Slavery & Abolition Chapter 16
Abolitionists Speak Out By the 1820 s, more than 100 antislavery societies were advocating for resettlement of blacks in Africa. n Many African Americans didn’t WANT to go back to Africa, they saw America as their home. n
Call for Abolition African Americans had many white supporters for abolition, or the call to outlaw slavery. n Fueled by preachers like Charles G. Finney, who said slavery was a “great national sin”. n
William Lloyd Garrison Considered the most radical white abolitionist. n An editor who was active in religious reform movements. n Started The Liberator in 1831 calling for immediate emancipation with no payment to slaveholders. n
William Lloyd Garrison cont… Founded the New England Anti-Slavery Society in 1832 n American Anti-Slavery Society in 1833. n ¾ of supporters were African American n Whites hated him, because he attacked churches and the government for failing to condemn slavery. n
Frederick Douglass Born into slavery, but was taught to read and write by the wife of one of his owners. n Continued to self-learn even after she stopped teaching him. n By 1838, he was a skilled worker in Baltimore n Ran away from his owner to New York n
Frederick Douglass cont… Read The Liberator and was eventually sponsored by Garrison as a speaker for the American Anti-Slavery Society. n Broke from Garrison in 1847 and started his own paper, The North Star. n
Life as a Slave n n The population of slaves in America nearly doubled from 1810 -1830 to almost 2 million. By 1830 most slaves were born in the US and spoke enough English to communicate with one another. Worked from dawn til dusk on plantations that employed ten or more slaves. Some worked on smaller farms, and a few lived and worked in the cities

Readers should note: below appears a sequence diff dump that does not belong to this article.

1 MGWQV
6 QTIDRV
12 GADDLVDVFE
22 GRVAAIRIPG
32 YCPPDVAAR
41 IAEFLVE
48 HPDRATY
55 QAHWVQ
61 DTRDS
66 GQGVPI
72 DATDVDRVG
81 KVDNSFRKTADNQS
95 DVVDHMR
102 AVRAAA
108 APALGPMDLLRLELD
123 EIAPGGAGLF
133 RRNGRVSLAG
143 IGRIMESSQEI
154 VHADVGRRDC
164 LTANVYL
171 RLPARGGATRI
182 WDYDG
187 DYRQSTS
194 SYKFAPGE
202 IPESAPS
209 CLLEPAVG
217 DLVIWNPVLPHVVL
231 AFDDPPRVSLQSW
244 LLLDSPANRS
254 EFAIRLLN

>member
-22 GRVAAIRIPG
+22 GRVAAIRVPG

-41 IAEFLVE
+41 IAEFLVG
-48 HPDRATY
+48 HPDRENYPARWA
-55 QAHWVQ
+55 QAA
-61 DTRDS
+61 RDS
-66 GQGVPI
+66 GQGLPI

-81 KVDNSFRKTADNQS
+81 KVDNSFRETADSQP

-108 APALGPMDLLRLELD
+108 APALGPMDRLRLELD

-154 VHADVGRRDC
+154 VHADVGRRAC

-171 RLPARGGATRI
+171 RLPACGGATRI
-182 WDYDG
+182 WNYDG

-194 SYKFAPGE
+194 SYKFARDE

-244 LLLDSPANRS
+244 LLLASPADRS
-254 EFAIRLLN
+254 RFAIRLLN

Urban Slavery n n Demand rose for slaves to work in mills as many whites attempted to get rich from cotton farming. Slaves began filling skilled occupations like blacksmithing and carpentry. Women and children often worked the same jobs as men. Slave owners “hired out” their slaves to factory owners and collected their pay (Frederick Douglass)
Nat Turner Rebellion Nat Turner was born into slavery and believed it was his job to lead his people out of slavery. n In August 1831, he and 80 followers attacked four plantations killing almost 60 whites. n Was eventually tried and hanged. n In retaliation, 200 blacks were killed. n
Defending Slavery Nat Turner’s rebellion sparked discussion that the only way to avoid revolts was through emancipation. n Virginia attempted to create a law to gradually abolish slavery, but was shut down 73 -58 votes. n Temporarily ended the debate in the antebellum (pre-Civil war) South. n
Backlash from Revolts n n Slave codes were created to tighten control over slaves. 1833 – AL – Forbid free and enslaved blacks from preaching the gospel unless slaveholders were present. 1835 – NC – Last state to deny the vote to free blacks. In some states, blacks lost the right to own guns, purchase alcohol, assemble in public, testify in court, own property, learn to read or write, or work independently.
Proslavery Defense n n n Some advocates used the Bible to defend slavery. Believed slavery “benefitted blacks” by making them part of a prosperous Christian nation. Southerners created a “happy slave” myth in which slaves were a part of the family and lived a happier life than those in the North who worked for pennies.
Abolitionists at Work n n n Abolitionists continued to campaign for emancipation, starting with petitions to end slavery in Washington D. C. In 1836, Southerners adopted the gag rule, which limited or prevented debate on an issue. Deprived petitioners of the right to have them heard until it was repealed in 1844.